Iceland on growth path, but hard road ahead
REYKJAVIK (Reuters) - Three years after a banking system crash that epitomised the excesses of the credit boom, Iceland is carefully plotting a course back to growth after an IMF programme of economic fixes.
But like the euro zone countries now on the path of austerity, the small North Atlantic nation faces a long, hard slog, with its banks still in need of repair, debts piling up and currency controls discouraging investment.
"Our main problem is that it is hard to see enough growth in the years to come," said Thorstein Palsson, a former prime minister, now chairman of Icelandic investment bank MP Bank and on the committee negotiating Iceland's entry into the European Union.
Two key problems are that domestic demand is flatlining and exports, despite a depreciation in the value of the crown, are basically unchanged compared to 2008.
The banks, which before their collapse had assets worth 10 times gross domestic product, have been recapitalised, but bad debts still make up about 30 percent of balance sheets. Assets shrank by the end of 2010 to about two times GDP.
The government and the creditors of the collapsed banks own the new banks. This distorts the allocation of capital, with banks unwilling to lend to businesses other than those they own.
"Iceland is going nowhere without an efficient financial market," said Vilhjamur Egilsson, chairman of the Confederation of Icelandic Employers.
Until the banks are divided into 'good' and 'bad' parts -- the latter to manage bad loans -- this is unlikely to change.
But such a move would probably mean a large number of companies, which are being kept in business only because they are bank-owned, would go bust. Unemployment, down from a peak of about 10 percent to six percent, would start going up again.
Meanwhile, many households are already awash with debt.
Chi, married to an Icelander but born in China, has seen his family's monthly mortgage payments nearly double over the last few years despite extending the loan to 70 from 40 years.
He earns less now as a taxi driver than in his former job in logistics at a transport firm, which he lost during the crisis. His wife, a teacher, has seen her salary fall around 10 percent.
"I work nights, I work weekends, I don't see my kids," he said. The family is considering moving to China where they can live rent free with Chi's parents in Shanghai.
But with negative equity of around 6 million Iceland crowns (32,000 pounds), that would mean bankruptcy and rule out being able to work or borrow in Iceland for 10 years.
WHERE'S THE GROWTH?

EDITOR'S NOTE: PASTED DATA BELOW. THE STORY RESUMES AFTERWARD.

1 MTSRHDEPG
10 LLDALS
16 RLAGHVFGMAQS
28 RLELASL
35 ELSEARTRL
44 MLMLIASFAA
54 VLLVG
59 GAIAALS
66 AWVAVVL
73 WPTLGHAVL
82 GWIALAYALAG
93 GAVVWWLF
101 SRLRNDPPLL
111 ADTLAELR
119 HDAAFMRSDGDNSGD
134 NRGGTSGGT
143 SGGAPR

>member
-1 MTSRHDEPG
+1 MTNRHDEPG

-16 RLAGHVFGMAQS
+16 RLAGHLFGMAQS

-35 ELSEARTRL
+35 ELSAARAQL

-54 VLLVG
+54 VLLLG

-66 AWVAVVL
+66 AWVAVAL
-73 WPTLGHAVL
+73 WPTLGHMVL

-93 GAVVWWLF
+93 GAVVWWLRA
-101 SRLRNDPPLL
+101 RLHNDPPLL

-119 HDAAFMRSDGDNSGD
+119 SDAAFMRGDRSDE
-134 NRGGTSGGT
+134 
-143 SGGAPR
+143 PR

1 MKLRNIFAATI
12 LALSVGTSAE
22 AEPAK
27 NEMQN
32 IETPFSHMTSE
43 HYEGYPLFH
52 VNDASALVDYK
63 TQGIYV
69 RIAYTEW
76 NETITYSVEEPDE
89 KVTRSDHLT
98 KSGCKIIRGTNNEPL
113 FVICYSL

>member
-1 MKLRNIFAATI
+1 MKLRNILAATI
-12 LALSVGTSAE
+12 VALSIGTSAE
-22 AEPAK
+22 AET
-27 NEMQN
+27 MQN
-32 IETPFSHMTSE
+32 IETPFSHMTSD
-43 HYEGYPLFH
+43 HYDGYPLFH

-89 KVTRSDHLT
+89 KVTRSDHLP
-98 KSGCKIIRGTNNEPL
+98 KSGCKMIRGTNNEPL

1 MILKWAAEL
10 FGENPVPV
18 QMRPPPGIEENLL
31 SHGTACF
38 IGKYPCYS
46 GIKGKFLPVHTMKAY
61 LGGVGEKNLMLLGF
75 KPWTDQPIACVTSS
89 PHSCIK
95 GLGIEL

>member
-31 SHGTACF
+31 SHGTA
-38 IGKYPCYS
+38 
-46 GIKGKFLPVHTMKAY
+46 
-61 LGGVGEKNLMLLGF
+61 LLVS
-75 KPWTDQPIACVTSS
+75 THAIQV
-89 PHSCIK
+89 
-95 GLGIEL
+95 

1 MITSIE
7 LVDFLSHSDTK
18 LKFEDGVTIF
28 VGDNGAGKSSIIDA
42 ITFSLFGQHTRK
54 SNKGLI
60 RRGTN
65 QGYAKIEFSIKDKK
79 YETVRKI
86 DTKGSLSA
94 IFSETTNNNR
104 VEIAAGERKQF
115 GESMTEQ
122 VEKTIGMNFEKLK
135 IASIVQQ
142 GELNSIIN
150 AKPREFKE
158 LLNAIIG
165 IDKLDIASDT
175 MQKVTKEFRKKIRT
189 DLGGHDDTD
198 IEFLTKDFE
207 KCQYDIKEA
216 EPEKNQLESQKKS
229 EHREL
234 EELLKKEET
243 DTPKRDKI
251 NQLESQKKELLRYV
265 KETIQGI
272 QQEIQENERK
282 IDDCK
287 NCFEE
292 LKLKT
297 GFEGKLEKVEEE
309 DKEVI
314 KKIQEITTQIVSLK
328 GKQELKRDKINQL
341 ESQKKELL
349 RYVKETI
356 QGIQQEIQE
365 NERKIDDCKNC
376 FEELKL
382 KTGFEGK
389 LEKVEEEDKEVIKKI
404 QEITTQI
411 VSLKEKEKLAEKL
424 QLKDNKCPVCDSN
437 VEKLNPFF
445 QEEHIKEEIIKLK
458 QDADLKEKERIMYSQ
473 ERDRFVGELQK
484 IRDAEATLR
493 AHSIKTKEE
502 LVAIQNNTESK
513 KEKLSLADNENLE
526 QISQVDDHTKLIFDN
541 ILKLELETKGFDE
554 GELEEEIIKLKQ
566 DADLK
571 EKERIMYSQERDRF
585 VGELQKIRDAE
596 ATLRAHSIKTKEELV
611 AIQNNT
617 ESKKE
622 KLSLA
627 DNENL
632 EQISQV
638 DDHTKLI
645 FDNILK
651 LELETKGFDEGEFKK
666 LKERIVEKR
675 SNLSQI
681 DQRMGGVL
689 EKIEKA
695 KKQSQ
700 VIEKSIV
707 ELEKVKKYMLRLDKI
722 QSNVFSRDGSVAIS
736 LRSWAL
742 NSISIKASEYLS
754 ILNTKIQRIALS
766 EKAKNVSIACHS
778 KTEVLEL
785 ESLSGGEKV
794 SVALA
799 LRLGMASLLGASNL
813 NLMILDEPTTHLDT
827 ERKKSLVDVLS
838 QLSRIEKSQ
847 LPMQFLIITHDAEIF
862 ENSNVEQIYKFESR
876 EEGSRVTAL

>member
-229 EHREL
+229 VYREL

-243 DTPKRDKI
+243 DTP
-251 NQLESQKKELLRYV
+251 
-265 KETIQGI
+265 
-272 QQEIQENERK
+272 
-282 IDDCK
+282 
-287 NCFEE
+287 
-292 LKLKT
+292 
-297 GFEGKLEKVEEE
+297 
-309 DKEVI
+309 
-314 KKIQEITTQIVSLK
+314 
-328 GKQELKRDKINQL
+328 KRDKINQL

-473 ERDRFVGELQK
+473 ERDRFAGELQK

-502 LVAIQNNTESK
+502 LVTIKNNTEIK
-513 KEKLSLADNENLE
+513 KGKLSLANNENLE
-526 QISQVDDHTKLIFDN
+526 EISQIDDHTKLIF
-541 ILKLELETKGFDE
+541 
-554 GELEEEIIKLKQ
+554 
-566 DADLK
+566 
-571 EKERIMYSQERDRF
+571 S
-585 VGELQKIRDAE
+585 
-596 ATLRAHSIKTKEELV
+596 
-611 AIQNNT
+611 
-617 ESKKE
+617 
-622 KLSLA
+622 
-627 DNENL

The government recently said it was focused on export-driven growth, but its plan lacks detailed measures.
MP Bank's Palsson said Iceland should utilise its cheap hydro- and geothermal energy resources to encourage investment, but the centre-left government is lukewarm due to worries about foreign domination of vital natural resources and the environmental impact.
Aluminium giant Alcoa (AA.N) recently dropped long-held plans to develop a new smelter in Iceland.
Finance Minister Steingrimur Sigfusson told Reuters there were opportunities in high-tech industries, data storage and silica production. He said GDP growth of 2-3 percent annually between 2010 and 2013, the broad forecast, would not be bad.
Confidence in the currency is also something Iceland must deal with as it consider plans to end capital controls. Around 500 billion krona-- about one-third of GDP -- of carry-trade money is still locked up in the country.
Move too fast to end controls and the currency could slump again as this money flees its current shackles.
"This is holding back investment and growth," Jon Danielsson, Reader in Finance at the London School of Economics, said at an IMF conference on Iceland's future late last month.
But a freely tradable currency would be a big risk for such a small economy. Interest rates are likely to remain relatively high and hot money may once again slosh in and out rapidly, part of the cause of the 2008 crash.
But things could be worse.
"At least we are not Greece," said Sverrir Hermansson, a hotel worker. There, unemployment is rising steadily and looks likely to hit over 16 percent next year.
In August, Iceland exited its $2.1 billion (1.3 billion pound) International Monetary Fund bailout programme and the economy grew 2.5 percent in the first half of the year. That is slow compared to before the crisis, when the economy regularly rose 5 percent a year.
But Greece is likely to contract by more than five percent this year and won't grow until 2013 at the earliest.
Iceland expects a balanced budget in 2014 and returned to the international capital markets in March.
Apart from work on the domestic economy, joining the European Union and the single currency could in the longer term make sense, although the government is wary and the population downright hostile. Also, Iceland still faces a spat with Britain and the Netherlands over $5 billion in debts.
All this needs to be done at a time when Europe, Iceland's biggest trading partner, is facing its worst crisis since World War II, according to German Chancellor Angela Merkel.
"We have to go on and finish the work," said Palsson. "I am afraid that with the IMF now out, the government will relax too much and we will not be able to solve these difficult problems."
(Reporting by Simon Johnson; Editing by John Stonestreet)
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